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I'll never forget the first time I heard Lieb's playing on Lookout Farm. We were doing some kind of master class thing at college and my sax teacher drops the needle on this and asks us what we think. I loved it and remember thinking it sounded like early Michael Brecker. Of course, early MB had a lot of the same flavor as Lieb/Grossman, but I wasn't hip to that yet...and in addition to his great soprano/tenor sax, Lieb was a monster on flute!!! Pablo's Story probably my favorite track on that lp....


Later on, Lieb's name just kept coming up - we studied a great article about tone production explaining some of Allard's teachings. I heard some of his other playing and eventually got turned onto Live at the Lighthouse, the hearing of which was like a religious experience.
I don't know that much of all Lieb's recordings, but the things that strike me are that he came along at the perfect time. He was able to hear Coltrane at his peak, played with Miles, was in the great group with Elvin, etc. etc.

Along with others like Corea, Holland, Beirach, Lieb seemed to point in the direction of the future of jazz when he came along - he had spent a lot of time getting everything together old school (studying everyone who came before, practicing incessantly) but was also was into private study and worked to organize information in his own way. One of my favorite saxophone books is Developing a Personal Saxophone Sound, which really detailed a lot of the Allard stuff so well. And, he's contributed so much in the areas of jazz education over the years.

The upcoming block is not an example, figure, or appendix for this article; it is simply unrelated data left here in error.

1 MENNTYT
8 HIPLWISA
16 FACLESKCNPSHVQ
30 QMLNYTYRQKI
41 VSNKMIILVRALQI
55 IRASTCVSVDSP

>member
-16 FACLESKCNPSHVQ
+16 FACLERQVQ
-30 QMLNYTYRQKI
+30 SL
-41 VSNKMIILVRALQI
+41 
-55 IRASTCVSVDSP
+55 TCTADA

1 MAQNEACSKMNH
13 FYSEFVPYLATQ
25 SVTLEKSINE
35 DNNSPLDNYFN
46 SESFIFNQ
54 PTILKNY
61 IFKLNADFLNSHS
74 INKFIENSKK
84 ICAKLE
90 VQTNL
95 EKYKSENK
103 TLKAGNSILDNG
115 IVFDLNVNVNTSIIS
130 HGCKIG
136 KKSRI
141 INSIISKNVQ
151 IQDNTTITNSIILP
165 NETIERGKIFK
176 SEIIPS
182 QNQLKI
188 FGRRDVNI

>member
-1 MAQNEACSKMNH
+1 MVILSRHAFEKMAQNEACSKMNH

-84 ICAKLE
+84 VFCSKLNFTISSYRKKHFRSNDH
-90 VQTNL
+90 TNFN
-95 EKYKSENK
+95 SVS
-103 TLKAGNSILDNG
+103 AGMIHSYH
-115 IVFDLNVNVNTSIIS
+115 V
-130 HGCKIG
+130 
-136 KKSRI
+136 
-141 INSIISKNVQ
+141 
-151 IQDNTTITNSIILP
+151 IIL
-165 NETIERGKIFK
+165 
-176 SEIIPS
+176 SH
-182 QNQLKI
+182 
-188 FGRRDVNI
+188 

Lieb's generation of players seem to be the guys that took what Miles, Coltrane, Rollins, Getz, Henderson had done and took the next steps. Introducing a broader world music influnce as well as some of the energy electricity and drive of acid rock. And this happened at a time when you could make a record that was unique, fresh, and experimental. Not commercial. He's also one of those musical spirits who seems to follow his own muse and always sticks to his guns. Not as widely known but always widely repected by those who know.

http://www.daveliebman.com/Other_Sites/JazzImprovInterview.htm

Interesting write-up/documentation about Free Life Communication

Page from Dave's site with several articles on jazz history

http://www.allaboutjazz.com/iviews/liebman.htm
 

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You really bring back some great early memories. Lieb was a great early influence along with Brecker, as they made that connection for me between rock/funk/soul and Coltrane. These guys were bringing all these influences together in ways I thought were exciting. They obviously influenced others and you can hear it in most contemporary sax players today.
Lookout Farm was a very pivital recording for me, and then Liebman and Steve Grossman with Elvin Jones.
Liebman's personal commitment and insight to music and education has always been an inspiration. He has that great ability to write and insightfully explain what he does. He is always pushing the envelope. I consider him a true jazzman.
 
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